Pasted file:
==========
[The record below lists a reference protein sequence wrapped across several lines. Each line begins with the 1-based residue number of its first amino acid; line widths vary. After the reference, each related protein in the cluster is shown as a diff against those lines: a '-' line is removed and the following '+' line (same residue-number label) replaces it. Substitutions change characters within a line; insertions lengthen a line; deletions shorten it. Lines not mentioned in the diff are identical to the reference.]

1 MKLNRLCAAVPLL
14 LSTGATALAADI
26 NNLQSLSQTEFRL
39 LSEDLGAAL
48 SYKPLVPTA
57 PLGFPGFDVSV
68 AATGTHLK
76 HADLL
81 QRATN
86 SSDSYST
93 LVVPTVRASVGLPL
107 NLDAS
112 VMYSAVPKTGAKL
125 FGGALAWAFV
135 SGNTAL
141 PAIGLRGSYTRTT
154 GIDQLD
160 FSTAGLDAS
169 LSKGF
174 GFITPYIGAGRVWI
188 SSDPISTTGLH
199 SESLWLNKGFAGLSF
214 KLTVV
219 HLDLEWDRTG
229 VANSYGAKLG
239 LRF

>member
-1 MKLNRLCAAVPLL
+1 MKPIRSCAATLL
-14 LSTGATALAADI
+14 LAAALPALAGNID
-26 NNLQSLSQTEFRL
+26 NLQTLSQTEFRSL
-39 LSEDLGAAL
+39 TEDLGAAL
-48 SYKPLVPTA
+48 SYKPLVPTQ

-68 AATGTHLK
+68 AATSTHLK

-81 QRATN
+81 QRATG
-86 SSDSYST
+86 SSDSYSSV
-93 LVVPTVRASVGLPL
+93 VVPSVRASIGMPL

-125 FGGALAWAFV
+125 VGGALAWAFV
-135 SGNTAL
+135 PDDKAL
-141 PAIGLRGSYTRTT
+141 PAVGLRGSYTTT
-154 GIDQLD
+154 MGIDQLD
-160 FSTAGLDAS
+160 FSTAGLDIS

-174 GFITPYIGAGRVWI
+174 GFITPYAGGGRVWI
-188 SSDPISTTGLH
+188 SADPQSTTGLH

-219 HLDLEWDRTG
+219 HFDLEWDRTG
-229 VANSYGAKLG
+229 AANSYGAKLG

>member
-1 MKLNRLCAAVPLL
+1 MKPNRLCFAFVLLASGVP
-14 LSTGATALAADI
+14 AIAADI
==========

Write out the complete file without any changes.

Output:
[The record below lists a reference protein sequence wrapped across several lines. Each line begins with the 1-based residue number of its first amino acid; line widths vary. After the reference, each related protein in the cluster is shown as a diff against those lines: a '-' line is removed and the following '+' line (same residue-number label) replaces it. Substitutions change characters within a line; insertions lengthen a line; deletions shorten it. Lines not mentioned in the diff are identical to the reference.]

1 MKLNRLCAAVPLL
14 LSTGATALAADI
26 NNLQSLSQTEFRL
39 LSEDLGAAL
48 SYKPLVPTA
57 PLGFPGFDVSV
68 AATGTHLK
76 HADLL
81 QRATN
86 SSDSYST
93 LVVPTVRASVGLPL
107 NLDAS
112 VMYSAVPKTGAKL
125 FGGALAWAFV
135 SGNTAL
141 PAIGLRGSYTRTT
154 GIDQLD
160 FSTAGLDAS
169 LSKGF
174 GFITPYIGAGRVWI
188 SSDPISTTGLH
199 SESLWLNKGFAGLSF
214 KLTVV
219 HLDLEWDRTG
229 VANSYGAKLG
239 LRF

>member
-1 MKLNRLCAAVPLL
+1 MKPIRSCAATLL
-14 LSTGATALAADI
+14 LAAALPALAGNID
-26 NNLQSLSQTEFRL
+26 NLQTLSQTEFRSL
-39 LSEDLGAAL
+39 TEDLGAAL
-48 SYKPLVPTA
+48 SYKPLVPTQ

-68 AATGTHLK
+68 AATSTHLK

-81 QRATN
+81 QRATG
-86 SSDSYST
+86 SSDSYSSV
-93 LVVPTVRASVGLPL
+93 VVPSVRASIGMPL

-125 FGGALAWAFV
+125 VGGALAWAFV
-135 SGNTAL
+135 PDDKAL
-141 PAIGLRGSYTRTT
+141 PAVGLRGSYTTT
-154 GIDQLD
+154 MGIDQLD
-160 FSTAGLDAS
+160 FSTAGLDIS

-174 GFITPYIGAGRVWI
+174 GFITPYAGGGRVWI
-188 SSDPISTTGLH
+188 SADPQSTTGLH

-219 HLDLEWDRTG
+219 HFDLEWDRTG
-229 VANSYGAKLG
+229 AANSYGAKLG

>member
-1 MKLNRLCAAVPLL
+1 MKPNRLCFAFVLLASGVP
-14 LSTGATALAADI
+14 AIAADI